The Jewish New Year is called “Rosh Hashanah” (“Head of the Year” in Hebrew). Rosh Hashanah is the start of the ten day period (the “High Holy Days”) of atonement and forgiveness-seeking that culminates with Yom Kippur.
Many aspects of Rosh Hashanah, many traditions, can be used to ground children’s games and crafts, to get kids involved in the holiday and educate them as to its meaning. Here are some examples:
*Apple and Honey Serving Dish*
Rosh Hashanah is associated with “sweetness.” Sweet foods are served, and sour or bitter foods are avoided. People wish each other a “sweet” new year. Perhaps the food most commonly associated with Rosh Hashanah is apples (sweet, not tart) dipped in honey.
* Two transparent plastic plates
* One plastic cup
* Super glue
* Glue stick
* Construction paper
1. Draw relevant shapes on the construction paper, such as the Star of David, the Shofar horn, the Torah, Apples, etc., and then cut them out.
2. Using the glue stick, attach various of these shapes as decorations to one of the plates and to the outside of the cup.
3. Using the marker, additionally decorate that plate and cup by writing words and phrases associated with the holiday. (For example, people commonly wish each other “shana tova” (“a good year”) or “shana tova umetukah” (“a good and sweet year”) on Rosh Hashanah.)
4. Using super glue along the rim, attach the second plate on top of the first plate (so that the decorations are covered yet visible through its clear bottom).
5. Using super glue, attach the bottom of the cup to the center of the doubled plates.
6. Let dry.
7. Fill the cup with honey, and spread apple slices around it on the doubled plates.
As noted, the apple is a food associated with Rosh Hashanah. It is customary to light candles at sundown on the eve of Rosh Hashanah (sometimes then done each day of the High Holy Days as well) to mark the transition from normal time to sacred time, accompanied by prayers.
* Large apples
* Apple corer or potato peeler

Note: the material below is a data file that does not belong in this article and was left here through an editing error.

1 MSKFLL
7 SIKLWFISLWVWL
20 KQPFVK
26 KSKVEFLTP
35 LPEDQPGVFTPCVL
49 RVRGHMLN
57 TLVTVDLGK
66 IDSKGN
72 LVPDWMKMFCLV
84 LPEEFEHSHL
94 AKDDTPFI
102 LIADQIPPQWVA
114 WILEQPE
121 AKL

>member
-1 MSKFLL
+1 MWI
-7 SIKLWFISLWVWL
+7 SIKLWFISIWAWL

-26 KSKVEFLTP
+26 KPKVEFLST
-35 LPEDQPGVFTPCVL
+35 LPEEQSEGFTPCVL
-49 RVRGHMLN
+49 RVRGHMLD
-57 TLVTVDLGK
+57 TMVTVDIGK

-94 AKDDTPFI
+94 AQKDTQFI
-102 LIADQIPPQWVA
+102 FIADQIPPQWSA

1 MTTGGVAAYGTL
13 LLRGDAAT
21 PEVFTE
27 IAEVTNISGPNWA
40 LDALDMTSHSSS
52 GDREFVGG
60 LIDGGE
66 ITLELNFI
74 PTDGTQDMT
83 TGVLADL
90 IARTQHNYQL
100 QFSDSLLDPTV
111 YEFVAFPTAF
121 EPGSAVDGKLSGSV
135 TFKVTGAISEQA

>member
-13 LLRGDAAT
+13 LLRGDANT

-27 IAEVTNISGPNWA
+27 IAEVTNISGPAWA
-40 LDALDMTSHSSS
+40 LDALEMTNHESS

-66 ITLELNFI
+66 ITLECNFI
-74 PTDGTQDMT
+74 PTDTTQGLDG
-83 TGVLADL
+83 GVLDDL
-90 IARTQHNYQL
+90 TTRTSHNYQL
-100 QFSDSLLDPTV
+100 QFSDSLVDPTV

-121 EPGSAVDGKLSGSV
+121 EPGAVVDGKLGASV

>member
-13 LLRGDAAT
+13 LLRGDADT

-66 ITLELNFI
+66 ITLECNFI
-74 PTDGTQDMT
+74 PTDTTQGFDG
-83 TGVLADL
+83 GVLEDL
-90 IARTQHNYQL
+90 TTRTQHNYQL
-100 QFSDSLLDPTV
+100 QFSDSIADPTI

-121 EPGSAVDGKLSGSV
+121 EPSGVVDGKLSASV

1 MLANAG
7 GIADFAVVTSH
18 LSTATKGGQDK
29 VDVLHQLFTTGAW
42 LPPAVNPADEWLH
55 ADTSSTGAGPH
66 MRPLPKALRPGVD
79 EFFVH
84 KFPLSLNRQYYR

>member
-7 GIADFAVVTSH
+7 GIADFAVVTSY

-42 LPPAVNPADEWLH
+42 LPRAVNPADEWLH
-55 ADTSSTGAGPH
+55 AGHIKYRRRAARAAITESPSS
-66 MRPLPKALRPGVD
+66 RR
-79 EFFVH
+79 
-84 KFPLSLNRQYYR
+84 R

* Lemon juice
1. Using the apple corer or a potato peeler, make a hole about halfway down into the middle of each apple, of the size that the candles will fit snugly.
2. Using the end of the potato peeler or a small knife, carefully carve appropriate designs into the apples, such as the Star of David.
3. Rub any exposed part of the apple from the carvings with lemon juice. Otherwise the exposure to air will turn them brown.
4. Insert a candle into each apple.
*Stuffed Round Challah from Pantyhose*
In addition to serving sweet foods, it is customary to serve round foods on Rosh Hashanah. Rosh Hashanah meals often include challah, which is a form of braided bread, baked into a round shape, sometimes stuffed with raisins.
* Discarded stockings or pantyhose
* Discarded dark colored socks
* Tissue or polyfill stuffing
1. Using the scissors, cut the legs from the pantyhose, or use stockings.
2. Stuff the legs with tissue or polyfill.
3. Tie off the legs, and tie them to each other as one long chain.
4. Braid them and coil them into a circle, tucking the legs in.
5. Cut out small pieces of the dark socks and roll them into little balls.
6. Using glue, stick them into the folds and crevices of the braided stockings, to represent raisins.
* Construction paper, colored markers, glitter, or other items for decoration
1. Using the scissors, cut a small hole or slot in the lid of the shoebox, like a piggy bank slot.
2. Put the lid on the box, and wrap the box as you would a present with the wrapping paper.
3. Feel for where the hole in the lid is, and cut the same size and shape slot in the paper there.
4. Decorate the outside of the box with drawings with the marker, shapes cut out of the construction paper, sparkles, glitter, or anything of your choosing.
5. Go around to people, explain the purpose of your tzedaka, and collect money.
6. When the High Holy Days are over, break open the box and donate the money you’ve collected to a good cause that helps the less fortunate.
*Tzedaka Charity Box*
A tzedaka box is used for collections for charity. During the High Holy Days, one atones for one’s sins and recommits to replacing them with good deeds in the new year, such as using the tzedaka to help the poor.
* Gift wrapping paper
* Tape or glue
These crafts should provide plenty of fun and education for children who want to be included in Rosh Hashanah.
Ashley Fishman, “Rosh Hashanah Crafts for Kids.” Celebrations.
Launa Stout, “Rosh Hashanah Crafts.” Bella Online.
“Rosh Hashanah.” Judaism 101.
“Rosh Hashanah Crafts.” Barness Family JCC.
“Stuffed Round Challah.” Akhlah.